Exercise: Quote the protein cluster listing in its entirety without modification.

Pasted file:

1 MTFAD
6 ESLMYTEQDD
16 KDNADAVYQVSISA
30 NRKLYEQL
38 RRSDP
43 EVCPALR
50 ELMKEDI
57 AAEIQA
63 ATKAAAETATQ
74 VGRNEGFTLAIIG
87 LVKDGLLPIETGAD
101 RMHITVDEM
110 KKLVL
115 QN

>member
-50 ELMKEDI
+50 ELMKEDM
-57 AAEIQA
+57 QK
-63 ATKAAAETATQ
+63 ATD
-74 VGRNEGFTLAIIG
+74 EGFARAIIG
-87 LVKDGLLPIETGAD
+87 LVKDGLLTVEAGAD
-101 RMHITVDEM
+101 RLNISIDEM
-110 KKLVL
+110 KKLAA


1 MTFAD
6 ESLMYTEQDD
16 KDNADAVYQVSISA
30 NRKLYEQL
38 RRSDP
43 EVCPALR
50 ELMKEDI
57 AAEIQA
63 ATKAAAETATQ
74 VGRNEGFTLAIIG
87 LVKDGLLPIETGAD
101 RMHITVDEM
110 KKLVL
115 QN

>member
-50 ELMKEDI
+50 ELMKEDM
-57 AAEIQA
+57 QK
-63 ATKAAAETATQ
+63 ATD
-74 VGRNEGFTLAIIG
+74 EGFARAIIG
-87 LVKDGLLPIETGAD
+87 LVKDGLLTVEAGAD
-101 RMHITVDEM
+101 RLNISIDEM
-110 KKLVL
+110 KKLAA